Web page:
• Choir rehearsals and performances are a lot of fun, and are often a highlight of the working week for choir members.
  • Workplace choirs lead to a healthier, happier, more confident workforce.
  • Organisations benefit from having their own choir to perform at annual conferences, seasonal parties, office parties or other events. A choir can also be a valuable asset for advertising and PR, or even just as an event in itself (foyer concert, flash mob, etc.). A workplace choir performance at a community or charity event can be a valuable element of an organisation’s Corporate Social Responsibility strategy.
  • For all of these reasons, a workplace choir represents a very big return on a very small investment.

Don’t just take our word for it

Time Magazine featured a fascinating article on the benefits of singing. It’s worth reading for further information on everything from the origins of singing to synchronised heartbeats. Click the ‘Singing Changes Your Brain’ article to enlarge it.

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Recruiting Members

Recruiting Members

Once you’ve decided to form a workplace choir, we would suggest that you take the following steps:

  • Gain management support for the idea. Most managers, when shown our information on the benefits of workplace choirs (see first tab above) would find the prospect hard to resist.
  • Find out the best way to broadcast the message in your workplace. Perhaps a Communications Manager or HR Department could help.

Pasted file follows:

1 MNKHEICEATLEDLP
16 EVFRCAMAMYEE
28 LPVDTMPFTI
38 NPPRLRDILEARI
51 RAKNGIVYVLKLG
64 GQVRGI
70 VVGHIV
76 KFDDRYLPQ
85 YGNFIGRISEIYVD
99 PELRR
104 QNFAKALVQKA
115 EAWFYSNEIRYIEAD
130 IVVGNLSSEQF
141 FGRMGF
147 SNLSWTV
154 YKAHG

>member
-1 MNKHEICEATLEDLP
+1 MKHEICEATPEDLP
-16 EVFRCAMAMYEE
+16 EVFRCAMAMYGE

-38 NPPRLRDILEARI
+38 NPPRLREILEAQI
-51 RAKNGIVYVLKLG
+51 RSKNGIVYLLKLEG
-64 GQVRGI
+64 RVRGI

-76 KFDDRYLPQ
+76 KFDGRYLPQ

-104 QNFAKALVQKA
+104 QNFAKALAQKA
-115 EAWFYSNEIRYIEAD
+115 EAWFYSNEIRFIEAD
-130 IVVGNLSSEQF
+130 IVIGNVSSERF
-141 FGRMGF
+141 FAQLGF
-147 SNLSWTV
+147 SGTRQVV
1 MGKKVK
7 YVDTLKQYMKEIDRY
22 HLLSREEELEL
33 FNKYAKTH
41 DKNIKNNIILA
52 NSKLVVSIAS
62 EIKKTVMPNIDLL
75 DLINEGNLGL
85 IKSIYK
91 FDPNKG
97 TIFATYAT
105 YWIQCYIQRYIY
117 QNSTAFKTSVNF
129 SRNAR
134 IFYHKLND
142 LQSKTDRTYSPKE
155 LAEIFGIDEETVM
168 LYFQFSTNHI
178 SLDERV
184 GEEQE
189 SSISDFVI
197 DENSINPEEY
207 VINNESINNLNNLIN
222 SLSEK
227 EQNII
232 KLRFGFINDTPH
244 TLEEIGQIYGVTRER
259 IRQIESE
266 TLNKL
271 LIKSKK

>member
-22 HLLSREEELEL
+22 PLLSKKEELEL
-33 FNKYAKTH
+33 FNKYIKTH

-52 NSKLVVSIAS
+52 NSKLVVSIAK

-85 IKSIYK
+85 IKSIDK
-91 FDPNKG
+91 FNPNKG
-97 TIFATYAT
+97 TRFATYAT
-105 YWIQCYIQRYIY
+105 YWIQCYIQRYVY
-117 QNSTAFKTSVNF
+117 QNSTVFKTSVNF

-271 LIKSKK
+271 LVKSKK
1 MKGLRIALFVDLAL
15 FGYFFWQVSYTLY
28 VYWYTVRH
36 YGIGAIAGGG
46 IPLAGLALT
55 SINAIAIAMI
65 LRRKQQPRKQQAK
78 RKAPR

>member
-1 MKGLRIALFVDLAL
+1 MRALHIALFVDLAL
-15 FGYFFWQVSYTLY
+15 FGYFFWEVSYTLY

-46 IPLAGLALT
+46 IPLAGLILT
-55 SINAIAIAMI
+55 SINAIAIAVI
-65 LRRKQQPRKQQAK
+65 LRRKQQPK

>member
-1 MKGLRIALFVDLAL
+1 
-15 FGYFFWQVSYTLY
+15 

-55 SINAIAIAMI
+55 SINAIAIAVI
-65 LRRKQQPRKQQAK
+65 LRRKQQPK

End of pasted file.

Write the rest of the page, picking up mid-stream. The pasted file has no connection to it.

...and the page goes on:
• Use a combination of approaches – both high-tech and low-tech.
  • Print a RECRUITMENT POSTER and hang plenty of them so that nobody can use the excuse that they didn’t know about it (on notice boards, by the copier, in the bathrooms, by the kettle, etc.). This awareness will also be useful in the future when you are drumming up support for the Semi-Finals and Competition Final, so don’t hold back.
  • You could use the supplied Google Form template (below) to gauge interest or to have people sign up online.
  • If you sense a reluctance amongst your colleagues, contact peter@workplacechoir.com and we’ll do our best to arrange a free demo rehearsal in your workplace (limited availability). We will demonstrate the progress that can be made in one short rehearsal.

Find like-minded people

By circulating a Google Form in your workplace, you can quickly build up a spreadsheet of colleagues who are interested in forming a choir. We’ve created a form template for you.

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Personnel

Personnel

In addition to 10 or more choir members, management support, and a rehearsal space, you will need to consider two other factors:

A choirmaster

  • Although not officially a requirement for the competition, we recommend that you appoint or hire a choirmaster. Choirmasters can be sourced through local music schools, college music departments, churches, community choirs or arts organisations.Your choirmaster can advise you on song choices and arrangements.